The crisis of liberal democracy

Liberal democracy is one of today’s most popular buzzwords. It is also one of the emptiest. Many different people, from European centre-left politicians to Barack Obama, George W Bush, supposedly liberal parties like the UK Liberal Democrats, and even mainstream conservative thinkers, consider themselves defenders of the liberal and democratic order. But when it comes to what it actually means, many do not seem to know.

It’s something that sounds good, something that everyone in today’s establishment seems to be in favour of – indeed, it is almost, one could say, a set of ideas that one must advocate to even be allowed in today’s grand debates. And even those rebels that rebuke the term are at least in favour of one of the two: libertarians and anarchists are in favour of liberty, but not “mob rule”. Meanwhile, populists on the right consider themselves as the true democrats, but are opposed to globalism and libertinism.

So what does “liberal democracy” actually mean? It has, at the very least, lost its meaning these days. Take the European Union as a prime example. The EU is generally seen as a liberal democratic project – indeed, maybe the biggest and supposedly most successful of them all. But in reality, Brussels is neither liberal nor democratic.

Instead, the EU is just one of many institutions that – if by democracy we mean the will of the people – has made the world more undemocratic in recent decades. As power has shifted to ever higher levels of the much-hailed multilateral world order, decisions have increasingly been made further away from people. In the EU’s case, many decisions are made today by unelected bureaucrats in the European commission.

Even in the rare instances when the 500 million or so Europeans had their say in European affairs, the democratic EU, which has been criticized for long for its “democratic deficit”, has been quick to ignore the result. This has been well documented, with second votes on rejections of the “ever closer union” occurring repeatedly ever since the Danish people voted against the Maastricht treaty. Who could forget the chaos surrounding the Lisbon treaty, which didn’t pass a vote in Ireland (it did on a second attempt), which was just a duplicate of the European constitution, the latter having been rejected by the French and Dutch?

The EU is a perfect example of how democratic many liberal democrats are today: they are only democratic if what the demos votes for means being on the “right side of history”. But if the people vote for regression in the elite’s progressive vision, the vote has to go to the ash heap of history and be repeated as many times as it takes for the correct result to come out on top. Take as another prime example the Liberal Democrats and the “liberal democrat” Blairite wing of the Labour party in the UK, who are both trying to force a second referendum on the Brexit vote.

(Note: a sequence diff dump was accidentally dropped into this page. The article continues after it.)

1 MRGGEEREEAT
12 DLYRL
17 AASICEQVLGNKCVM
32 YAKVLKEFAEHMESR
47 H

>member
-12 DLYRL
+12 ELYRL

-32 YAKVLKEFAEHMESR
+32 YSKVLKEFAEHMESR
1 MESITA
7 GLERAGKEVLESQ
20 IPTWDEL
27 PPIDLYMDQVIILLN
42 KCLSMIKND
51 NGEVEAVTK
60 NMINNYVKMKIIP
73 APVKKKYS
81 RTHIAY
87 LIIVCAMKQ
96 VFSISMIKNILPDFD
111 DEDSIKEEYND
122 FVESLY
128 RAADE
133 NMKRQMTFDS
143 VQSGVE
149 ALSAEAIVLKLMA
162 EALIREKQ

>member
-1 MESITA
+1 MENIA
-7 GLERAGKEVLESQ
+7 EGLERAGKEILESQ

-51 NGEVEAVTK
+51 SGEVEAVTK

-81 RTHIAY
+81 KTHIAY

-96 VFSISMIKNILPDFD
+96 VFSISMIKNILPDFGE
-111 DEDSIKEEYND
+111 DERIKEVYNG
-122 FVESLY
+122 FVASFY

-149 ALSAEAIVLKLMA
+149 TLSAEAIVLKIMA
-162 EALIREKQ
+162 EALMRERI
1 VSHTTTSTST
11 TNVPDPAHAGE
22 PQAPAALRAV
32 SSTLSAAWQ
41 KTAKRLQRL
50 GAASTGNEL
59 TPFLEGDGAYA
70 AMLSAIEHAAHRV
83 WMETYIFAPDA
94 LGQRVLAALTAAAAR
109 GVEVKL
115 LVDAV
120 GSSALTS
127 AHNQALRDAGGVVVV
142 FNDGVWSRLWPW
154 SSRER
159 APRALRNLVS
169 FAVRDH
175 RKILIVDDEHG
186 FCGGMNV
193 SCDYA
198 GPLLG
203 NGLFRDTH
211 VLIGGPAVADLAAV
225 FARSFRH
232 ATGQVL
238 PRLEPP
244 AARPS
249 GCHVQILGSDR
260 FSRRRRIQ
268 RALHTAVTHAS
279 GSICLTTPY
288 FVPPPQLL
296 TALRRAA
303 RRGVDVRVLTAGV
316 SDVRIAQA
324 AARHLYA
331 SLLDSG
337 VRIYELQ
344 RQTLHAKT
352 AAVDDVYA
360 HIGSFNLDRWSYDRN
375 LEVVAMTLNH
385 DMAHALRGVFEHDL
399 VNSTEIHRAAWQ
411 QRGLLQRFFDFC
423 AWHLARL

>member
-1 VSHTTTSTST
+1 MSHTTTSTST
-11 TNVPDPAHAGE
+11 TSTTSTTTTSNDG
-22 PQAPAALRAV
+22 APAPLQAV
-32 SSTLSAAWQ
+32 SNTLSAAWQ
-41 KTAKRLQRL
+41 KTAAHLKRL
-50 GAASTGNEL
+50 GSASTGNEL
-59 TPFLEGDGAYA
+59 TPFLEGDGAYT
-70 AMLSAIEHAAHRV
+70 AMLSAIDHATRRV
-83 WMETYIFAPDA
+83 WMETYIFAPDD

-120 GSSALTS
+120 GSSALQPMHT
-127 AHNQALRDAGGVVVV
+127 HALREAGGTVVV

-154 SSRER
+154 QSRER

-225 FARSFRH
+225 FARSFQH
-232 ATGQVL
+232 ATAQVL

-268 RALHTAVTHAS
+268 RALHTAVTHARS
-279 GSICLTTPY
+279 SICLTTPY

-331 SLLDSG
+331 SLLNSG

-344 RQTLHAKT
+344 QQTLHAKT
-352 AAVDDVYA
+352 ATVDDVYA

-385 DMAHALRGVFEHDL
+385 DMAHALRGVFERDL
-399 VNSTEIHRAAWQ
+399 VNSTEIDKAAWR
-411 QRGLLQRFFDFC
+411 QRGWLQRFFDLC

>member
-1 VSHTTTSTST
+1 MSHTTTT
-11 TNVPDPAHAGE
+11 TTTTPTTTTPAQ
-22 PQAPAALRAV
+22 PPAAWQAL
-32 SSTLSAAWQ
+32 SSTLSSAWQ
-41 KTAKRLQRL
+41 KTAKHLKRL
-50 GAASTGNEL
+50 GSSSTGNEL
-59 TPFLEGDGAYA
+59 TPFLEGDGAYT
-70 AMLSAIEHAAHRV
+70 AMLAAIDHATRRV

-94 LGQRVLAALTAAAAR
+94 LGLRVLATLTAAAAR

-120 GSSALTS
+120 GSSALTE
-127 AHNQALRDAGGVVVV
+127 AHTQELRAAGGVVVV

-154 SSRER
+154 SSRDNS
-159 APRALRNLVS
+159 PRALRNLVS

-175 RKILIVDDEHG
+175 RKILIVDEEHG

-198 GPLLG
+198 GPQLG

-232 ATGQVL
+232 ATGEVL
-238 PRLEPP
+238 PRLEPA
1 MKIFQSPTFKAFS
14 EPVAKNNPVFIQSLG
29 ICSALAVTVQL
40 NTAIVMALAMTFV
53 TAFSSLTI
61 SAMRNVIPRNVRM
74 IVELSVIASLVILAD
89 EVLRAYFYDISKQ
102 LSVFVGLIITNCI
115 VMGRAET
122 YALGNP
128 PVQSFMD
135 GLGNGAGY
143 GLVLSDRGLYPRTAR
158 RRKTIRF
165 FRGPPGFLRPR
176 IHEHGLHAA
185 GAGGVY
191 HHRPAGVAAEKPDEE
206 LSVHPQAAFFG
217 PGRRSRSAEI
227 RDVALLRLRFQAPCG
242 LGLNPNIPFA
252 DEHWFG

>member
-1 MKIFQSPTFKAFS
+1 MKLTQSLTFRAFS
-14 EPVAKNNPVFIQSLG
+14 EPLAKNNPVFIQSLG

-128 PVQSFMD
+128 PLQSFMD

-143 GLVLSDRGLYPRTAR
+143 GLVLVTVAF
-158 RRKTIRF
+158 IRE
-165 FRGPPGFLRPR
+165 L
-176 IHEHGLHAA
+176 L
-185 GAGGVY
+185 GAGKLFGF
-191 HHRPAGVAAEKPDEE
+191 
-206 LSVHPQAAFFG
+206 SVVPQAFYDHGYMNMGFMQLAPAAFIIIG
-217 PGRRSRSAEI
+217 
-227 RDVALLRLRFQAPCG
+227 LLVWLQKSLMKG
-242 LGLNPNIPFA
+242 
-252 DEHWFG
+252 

In the current climate, it is not overly surprising why Viktor Orbán thinks he is the true democrat in contrast to Brussels. That decisions should be made on the national and local level again rather than in a far-away capital city has been one of the cornerstones of his EU critique – then again, whether the steady abolition of the free press and judiciary paired with the establishment of an oligarchy led by a different elite is actually democratic is a different question.

Needless to say, it can hardly be said that most self-proclaimed liberal democrats today are actually liberal. They are often actively protectionist, they introduce regulations and harmonisations en masse, and rather than merely facilitating free trade, they facilitate a gigantic machine of fiscal transfers, like the EU does. They implement big economic stimuli and let the power of the government grow by overspending and intensifying welfare systems, as Barack Obama did. Or they cause mayhem in foreign countries, by intervening in affairs which are not theirs to decide, as George W Bush did. Of course, those self-proclaimed liberal democrats are all illiberal in their own distinct way, but to say that anyone’s ideas are a boon for liberty would still remain a fallacy.

Considering, then, that most liberal democrats today are neither overly liberal nor democratic, is there a way to still save true liberal democracy? If we take Wilhelm Röpke’s definition, there might be. For Röpke, “liberal democracy is a source of freedom because it is liberal, that is, respectful of the individual’s right to liberty, and because it is, at the same time, democracy, that is, makes government subject to the consent of those governed.”

Therefore, the only true liberal democracy is by the old definition, where liberal stands for the principles of individual liberty and personal responsibility, and where democracy means that those leading should not lead without the will of the people, and should see all citizens as equal before the law. It is a return to the old republican system, a system which is truly democratic to the base, but where minority positions are always protected by liberal institutions and constitutional checks.

Such a system includes, in Alexis de Tocqueville’s description, a love of liberty, respect for the law, an idea of rights as well as benevolence arising from equality of rights, and the possibility of free association. Only those in favour of such a republican system should truly call themselves liberal democrats. After all, they are the only ones preaching democracy checked by liberal institutions.

Written by Kai Weiss

Kai Weiss is a Research Fellow at the Austrian Economics Center and a board member of the Hayek Institute.